‘Walking Dead’ Is in ‘Lost’ Mode

The zombie drama isn’t on an island, but is moving in circles

Around its fourth season, “Lost” turned into a show about people walking back and forth across an island, just missing each other, occasionally reuniting. Eventually it took time travel to keep the castaways apart, and it felt a lot like stalling.

With Sunday’s midseason finale, “The Walking Dead” is in full “Lost” mode. Remember how disappointingly “Lost” ended? “Walking Dead” seems to see no end in sight. Its biggest goal seems to be to keep walking.

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The AMC zombie drama has also become a show about a band of survivors getting separated, thrown back together, kicked out of their home, finding a new one. The Governor seems like he’s changed, but hasn’t changed. Rick seems like he’s changed, but nothing changes. The only constant is death. We cycle through characters.

It’s obvious why “The Walking Dead” would take an if-it-ain’t broke philosophy in its fourth season: With its third, it became the top-rated scripted show on TV. It makes money. AMC is planning a spin-off. The network probably cares less about a driving narrative than bringing people back every week.

Consider the difference between “NCIS,” a machine that’s built to last and changes as little as possible, and “Breaking Bad,” a masterpiece because of its obsession with change. The two shows represent two models of television: the old unambitious one that strives for consistency, and a new one that rewards viewers for studying change over time. “Lost” helped popularize the second model, and was best when most committed to it.

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New “Walking Dead” showrunner Scott Gimple seems to have given in to understandable pressure to turn his show into a machine: It’s well-oiled and often hypnotic to look at, but watching a machine is still watching a machine. Boring is its own kind of broken. “Lost” most lost its way during the seasons when it had no end in sight.

“The Walking Dead” seems to suffer that aimlessness as well. There was nothing that happened on Sunday that couldn’t have happened in the Season 3 finale. The show seems to have kept the Governor alive last year only to precisely repeat his previous life: Trying to save a doomed little girl, taking over a community, trying to take down the prison. Better to have killed him than made him redundant.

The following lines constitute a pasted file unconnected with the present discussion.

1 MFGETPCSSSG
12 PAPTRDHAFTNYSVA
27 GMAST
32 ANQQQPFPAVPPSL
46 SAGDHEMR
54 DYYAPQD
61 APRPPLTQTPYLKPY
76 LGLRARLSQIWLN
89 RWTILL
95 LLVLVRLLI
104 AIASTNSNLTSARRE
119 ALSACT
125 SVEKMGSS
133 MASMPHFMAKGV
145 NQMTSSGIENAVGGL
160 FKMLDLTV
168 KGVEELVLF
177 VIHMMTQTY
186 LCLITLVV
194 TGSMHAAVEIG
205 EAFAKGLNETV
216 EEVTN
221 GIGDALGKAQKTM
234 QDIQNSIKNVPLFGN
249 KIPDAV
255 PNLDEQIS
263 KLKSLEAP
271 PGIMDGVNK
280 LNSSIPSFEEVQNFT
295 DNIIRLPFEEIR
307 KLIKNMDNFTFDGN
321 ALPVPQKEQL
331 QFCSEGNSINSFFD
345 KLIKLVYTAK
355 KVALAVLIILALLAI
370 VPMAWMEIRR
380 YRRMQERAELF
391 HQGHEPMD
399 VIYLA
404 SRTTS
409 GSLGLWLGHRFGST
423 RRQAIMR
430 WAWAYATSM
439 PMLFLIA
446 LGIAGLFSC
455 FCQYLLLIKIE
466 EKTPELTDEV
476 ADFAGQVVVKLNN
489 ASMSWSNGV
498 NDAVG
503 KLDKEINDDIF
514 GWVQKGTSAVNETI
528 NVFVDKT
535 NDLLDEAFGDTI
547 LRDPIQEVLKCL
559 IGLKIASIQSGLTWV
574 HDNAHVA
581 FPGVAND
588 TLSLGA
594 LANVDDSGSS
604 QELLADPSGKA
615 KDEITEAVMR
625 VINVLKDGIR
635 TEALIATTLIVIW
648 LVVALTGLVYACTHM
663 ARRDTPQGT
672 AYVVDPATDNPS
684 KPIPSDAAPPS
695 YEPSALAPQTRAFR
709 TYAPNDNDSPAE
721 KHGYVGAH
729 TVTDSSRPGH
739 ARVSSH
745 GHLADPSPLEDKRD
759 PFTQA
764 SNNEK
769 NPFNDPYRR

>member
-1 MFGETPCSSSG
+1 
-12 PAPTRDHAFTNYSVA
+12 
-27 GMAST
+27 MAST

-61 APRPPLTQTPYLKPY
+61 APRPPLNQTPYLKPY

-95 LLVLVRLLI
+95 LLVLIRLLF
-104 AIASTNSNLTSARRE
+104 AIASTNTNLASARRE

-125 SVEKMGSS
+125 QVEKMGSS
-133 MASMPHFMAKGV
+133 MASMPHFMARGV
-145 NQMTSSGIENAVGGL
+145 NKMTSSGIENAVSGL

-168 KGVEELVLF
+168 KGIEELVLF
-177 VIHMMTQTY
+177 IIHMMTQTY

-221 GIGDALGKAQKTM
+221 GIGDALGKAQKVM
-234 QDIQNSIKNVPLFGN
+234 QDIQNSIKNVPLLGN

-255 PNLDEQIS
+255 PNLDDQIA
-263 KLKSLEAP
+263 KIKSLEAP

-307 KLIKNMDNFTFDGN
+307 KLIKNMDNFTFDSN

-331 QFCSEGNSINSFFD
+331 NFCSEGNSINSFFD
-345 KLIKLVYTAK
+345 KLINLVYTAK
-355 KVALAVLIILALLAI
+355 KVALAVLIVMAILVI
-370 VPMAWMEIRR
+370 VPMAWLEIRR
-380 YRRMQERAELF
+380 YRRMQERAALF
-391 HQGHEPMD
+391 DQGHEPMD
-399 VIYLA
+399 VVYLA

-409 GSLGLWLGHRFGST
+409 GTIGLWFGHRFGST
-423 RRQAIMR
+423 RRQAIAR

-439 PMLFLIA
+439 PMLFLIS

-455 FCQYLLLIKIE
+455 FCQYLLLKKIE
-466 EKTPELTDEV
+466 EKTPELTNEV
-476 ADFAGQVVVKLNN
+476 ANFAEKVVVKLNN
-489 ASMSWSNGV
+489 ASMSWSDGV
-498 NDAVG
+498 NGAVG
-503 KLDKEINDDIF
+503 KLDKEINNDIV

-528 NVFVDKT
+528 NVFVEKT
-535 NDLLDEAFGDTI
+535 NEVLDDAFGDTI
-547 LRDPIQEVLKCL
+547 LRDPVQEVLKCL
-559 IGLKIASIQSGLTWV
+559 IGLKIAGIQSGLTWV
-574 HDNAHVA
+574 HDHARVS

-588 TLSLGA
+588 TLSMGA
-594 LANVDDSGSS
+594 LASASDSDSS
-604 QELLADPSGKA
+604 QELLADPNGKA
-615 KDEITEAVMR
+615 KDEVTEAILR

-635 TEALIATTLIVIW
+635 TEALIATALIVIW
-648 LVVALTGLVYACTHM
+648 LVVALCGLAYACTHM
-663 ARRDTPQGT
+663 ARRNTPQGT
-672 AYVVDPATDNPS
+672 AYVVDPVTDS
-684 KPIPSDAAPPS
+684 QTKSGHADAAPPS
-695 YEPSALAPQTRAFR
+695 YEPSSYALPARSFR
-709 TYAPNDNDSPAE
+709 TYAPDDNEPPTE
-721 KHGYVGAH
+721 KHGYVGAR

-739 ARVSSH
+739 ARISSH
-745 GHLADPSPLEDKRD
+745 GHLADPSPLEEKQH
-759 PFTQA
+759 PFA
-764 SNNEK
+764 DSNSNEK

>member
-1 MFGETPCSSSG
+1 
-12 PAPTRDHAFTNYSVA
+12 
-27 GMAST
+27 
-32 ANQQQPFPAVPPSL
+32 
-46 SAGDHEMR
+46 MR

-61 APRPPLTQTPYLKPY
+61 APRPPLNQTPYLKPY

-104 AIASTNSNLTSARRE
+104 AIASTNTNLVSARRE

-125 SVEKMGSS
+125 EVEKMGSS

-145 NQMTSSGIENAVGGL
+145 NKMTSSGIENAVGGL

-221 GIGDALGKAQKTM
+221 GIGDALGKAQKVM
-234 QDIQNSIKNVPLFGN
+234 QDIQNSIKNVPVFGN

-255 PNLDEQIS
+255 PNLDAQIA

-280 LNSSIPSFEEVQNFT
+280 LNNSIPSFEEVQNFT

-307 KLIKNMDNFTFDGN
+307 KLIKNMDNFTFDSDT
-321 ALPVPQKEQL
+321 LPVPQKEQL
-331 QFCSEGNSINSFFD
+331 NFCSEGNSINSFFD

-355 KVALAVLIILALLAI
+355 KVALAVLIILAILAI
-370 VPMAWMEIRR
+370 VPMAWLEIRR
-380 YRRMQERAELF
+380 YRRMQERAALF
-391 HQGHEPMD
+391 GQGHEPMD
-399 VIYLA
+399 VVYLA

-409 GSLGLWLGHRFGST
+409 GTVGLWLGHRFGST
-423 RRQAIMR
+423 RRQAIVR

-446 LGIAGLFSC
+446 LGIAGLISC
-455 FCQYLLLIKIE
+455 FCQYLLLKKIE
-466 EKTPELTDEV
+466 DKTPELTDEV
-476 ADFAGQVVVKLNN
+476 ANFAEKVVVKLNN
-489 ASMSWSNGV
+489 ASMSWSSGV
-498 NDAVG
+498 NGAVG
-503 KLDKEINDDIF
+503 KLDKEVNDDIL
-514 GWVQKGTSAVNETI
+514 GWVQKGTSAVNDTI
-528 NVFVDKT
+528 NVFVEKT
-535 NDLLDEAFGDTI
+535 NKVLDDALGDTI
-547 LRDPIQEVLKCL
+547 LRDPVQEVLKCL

At its best, the show moves aggressively forward, eschewing repetition and backstory. Glen Mazzara, the showrunner who left last season, pushed for accelerated storytelling, and the show was better for it during his run. His time on the show was proof that change is good, and that viewers in a post-“Lost” era demand it.

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There was a little acceleration Sunday — like the Governor’s quick capture of Hershel and Michonne. Unfortunately it felt unbelievable. Michonne taken down so quickly by her arch nemesis? The show’s writers have done too many things this season that felt convenient for the show’s writers.

They still know how to come up with some captivating tricks, like the mud beast that bit Meghan. “The Walking Dead” will always be good for isolated moments of wonderful horror. But the show could be so much more. At its best, like “Breaking Bad,” it’s a show about moral choices. Who would you kill or let die to keep someone else alive? Why are your people your people and their people “The Others”? Are your people more valuable than their people? Why?

“Lost” asked those kinds of questions. “Breaking Bad” asked them better than any other show. The main question on this season of “The Walking Dead” has been, “Which of these characters is going to die?” There’s been a surface level discussion of whether people can change, but the debate has been as one-sided as a chess game with a child.

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“Lost” at least created the illusion of forward motion with its many mysteries. It failed to solve them, but we didn’t realize until the very end that we’d been had. Up until then, especially in the early days, the show was ridiculously fun.

The big mystery of “The Walking Dead” is how walkers came to be. Mazzara used to say it wasn’t a question the show wanted to answer. Maybe Gimple has changed his mind.

That would be nice — any forward motion would be nice. Right now “The Walking Dead” is walking in circles.